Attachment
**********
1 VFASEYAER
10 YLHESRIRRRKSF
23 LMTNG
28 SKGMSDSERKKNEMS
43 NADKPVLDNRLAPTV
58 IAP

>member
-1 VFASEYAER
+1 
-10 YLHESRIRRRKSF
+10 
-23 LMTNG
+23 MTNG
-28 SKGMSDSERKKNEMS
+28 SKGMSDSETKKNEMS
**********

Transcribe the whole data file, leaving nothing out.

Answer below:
1 VFASEYAER
10 YLHESRIRRRKSF
23 LMTNG
28 SKGMSDSERKKNEMS
43 NADKPVLDNRLAPTV
58 IAP

>member
-1 VFASEYAER
+1 
-10 YLHESRIRRRKSF
+10 
-23 LMTNG
+23 MTNG
-28 SKGMSDSERKKNEMS
+28 SKGMSDSETKKNEMS